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A summary of the articles included in the August 2022 edition:
- 2021 Devenir & HSA Council Demographic Survey Findings
- ACA’s Maximum Out-of-Pocket Limit is Growing Faster Than Wages
- Might We See Some HSA Opportunity in an Upcoming Lame-Duck Session?
- Premium Impact of Expanding Pre-Deductible Coverage to Chronic Disease Management Medications in HSA-Eligible Health Plans
- More than Half of Americans Have Low Health Insurance Literacy
- HSA Trends We’ve Identified To Help You Boost Participation
2021 Devenir & HSA Council Demographic Survey Findings
Devenir and the American Bankers Association’s Health Savings Account Council released the results of the 2nd annual Devenir & HSA Council Demographic Survey and resulting research report. The survey found that the 32.5 million health savings accounts that existed at the end of 2021 helped cover an estimated 67 million Americans.
- Over 67 million covered by an HSA. Devenir estimates that the 32.5 million health savings accounts as of December 31st, 2021 helped cover 67 million people.
- Millennials embrace HSAs. Younger consumers have embraced health savings accounts, with about 1 in 5 Americans in their 30s having an HSA.
- Older Americans continue to accumulate meaningful HSA savings. Accountholders older than 50 years old held almost $53 billion in their accounts at the end of 2021 (up 19% from the year prior), with an average balance of $4,758.
- HSAs utilized across income spectrum. 78% of health savings accountholders have a household income of less than $100,000.
ACA’s Maximum Out-of-Pocket Limit is Growing Faster Than Wages
An important component of most private insurance plans is the out-of-pocket (OOP) limit. These limits place an annual cap on the amount of cost-sharing (deductibles, copayments, and coinsurance) an enrollee can face for in-network covered services each year. By doing so, OOP limits provide significant financial protection for individuals who face substantial health care use in a year. Even so, these limits are typically several thousand dollars for covered workers enrolled in single coverage; families in which multiple people have health spending may face significant cost-sharing before reaching the limit.
This analysis uses economic projections to look at how the maximum allowable OOP limits may change for different types of private health insurance plans over the next decade. We show that, based on current projections, the ACA’s maximum out-of-pocket limit is likely to grow faster than wages and salaries, and is also expected to grow faster than the maximum out-of-pocket limit for HSA-qualified health plans.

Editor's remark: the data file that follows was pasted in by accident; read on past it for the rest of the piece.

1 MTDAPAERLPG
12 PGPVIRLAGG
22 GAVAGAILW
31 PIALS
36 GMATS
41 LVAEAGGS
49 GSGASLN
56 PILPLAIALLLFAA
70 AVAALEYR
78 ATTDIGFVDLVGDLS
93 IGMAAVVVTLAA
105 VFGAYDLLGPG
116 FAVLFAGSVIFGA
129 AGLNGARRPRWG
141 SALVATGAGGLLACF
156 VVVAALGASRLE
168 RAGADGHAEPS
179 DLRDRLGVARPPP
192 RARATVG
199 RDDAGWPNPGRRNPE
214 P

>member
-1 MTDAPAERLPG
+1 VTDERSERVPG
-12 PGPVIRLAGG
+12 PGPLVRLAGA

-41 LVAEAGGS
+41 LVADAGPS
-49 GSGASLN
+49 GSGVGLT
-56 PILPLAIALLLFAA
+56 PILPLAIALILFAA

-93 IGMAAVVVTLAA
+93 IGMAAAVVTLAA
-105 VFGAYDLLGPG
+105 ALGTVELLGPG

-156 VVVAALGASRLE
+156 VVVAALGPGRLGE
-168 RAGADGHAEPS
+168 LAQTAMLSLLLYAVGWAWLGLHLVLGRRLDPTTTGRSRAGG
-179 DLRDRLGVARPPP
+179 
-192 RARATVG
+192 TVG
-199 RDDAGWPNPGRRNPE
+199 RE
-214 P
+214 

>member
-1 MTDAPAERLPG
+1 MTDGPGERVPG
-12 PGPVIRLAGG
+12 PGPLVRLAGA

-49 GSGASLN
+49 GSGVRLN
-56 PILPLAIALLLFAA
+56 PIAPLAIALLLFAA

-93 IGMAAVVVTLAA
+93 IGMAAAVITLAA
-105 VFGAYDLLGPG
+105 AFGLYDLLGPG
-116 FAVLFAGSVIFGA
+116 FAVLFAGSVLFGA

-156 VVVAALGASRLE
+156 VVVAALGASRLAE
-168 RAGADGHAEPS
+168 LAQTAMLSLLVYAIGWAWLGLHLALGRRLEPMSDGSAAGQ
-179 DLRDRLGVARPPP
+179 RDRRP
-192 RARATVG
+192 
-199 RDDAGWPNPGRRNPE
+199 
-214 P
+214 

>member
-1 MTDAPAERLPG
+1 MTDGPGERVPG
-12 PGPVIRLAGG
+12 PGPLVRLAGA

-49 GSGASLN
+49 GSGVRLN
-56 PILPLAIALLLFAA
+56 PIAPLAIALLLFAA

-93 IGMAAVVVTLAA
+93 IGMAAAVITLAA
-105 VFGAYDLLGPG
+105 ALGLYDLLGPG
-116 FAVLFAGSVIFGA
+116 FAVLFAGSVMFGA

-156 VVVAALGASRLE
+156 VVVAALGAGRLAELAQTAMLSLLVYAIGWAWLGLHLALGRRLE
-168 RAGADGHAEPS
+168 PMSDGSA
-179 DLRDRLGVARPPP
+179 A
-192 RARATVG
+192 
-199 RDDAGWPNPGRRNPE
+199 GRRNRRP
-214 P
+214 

Might We See Some HSA Opportunity in an Upcoming Lame-Duck Session?
I’ve spent a lot of time this week talking to Capitol Hill staffers about potential items to add to lame-duck legislation after the election.
One of the benefits emerging from the pandemic is near universal comfort with the technology to stage virtual meetings. It’s an effective way for groups to conduct short meetings with elected officials, their legislative aides, and committee staff members to discuss public policy. I’m participating in about a dozen such meetings this week and next to discuss some small changes in the rules around Health Savings Account eligibility. These small changes could have an enormous impact on hard-working American families who find it increasingly difficult to make ends meet in the current economic climate.
Premium Impact of Expanding Pre-Deductible Coverage to Chronic Disease Management Medications in HSA-Eligible Health Plans
IRS Notice 2019-45 allows health savings account (HSA)-eligible health plans the flexibility to cover 14 medications and other health services used to prevent the exacerbation of chronic conditions prior to meeting the plan deductible. There is limited evidence on the impact of expanding pre-deductible coverage on insurance premiums. In this EBRI Issue Brief, we use claims data to quantify the effect of expanding pre-deductible coverage to 116 drug classes used to manage chronic conditions.
More than Half of Americans Have Low Health Insurance Literacy
Many Americans may have low health insurance literacy, as up to 77% of people were confused by basic health insurance terms, such as coinsurance, copayment, and deductible, according to a Forbes Advisor survey.
The online survey gathered data from 2,000 Americans with health insurance between June 29 and July 1, 2022.
The majority of respondents (85%) reported that they were very or somewhat happy with their health insurance plan. However, many individuals had knowledge gaps regarding critical health plan-related topics, indicating low levels of health insurance literacy.
The survey also revealed that Americans have misconceptions about health savings accounts (HSAs).
HSA Trends We’ve Identified To Help You Boost Participation
Health savings accounts (HSAs) have a variety of short-term and long-term perks for participants. As an employer, it can be challenging to determine how to best position these accounts since employee needs can vary. What resonates with one employee might not resonate with all.
To maximize participation, how much should employers be contributing to HSAs? What’s the employer contribution sweet spot? In the second post in Wex Health’s blog series highlighting benefits trends they’ve identified, they show you what they’ve learned to help you and your employees get the most from these accounts.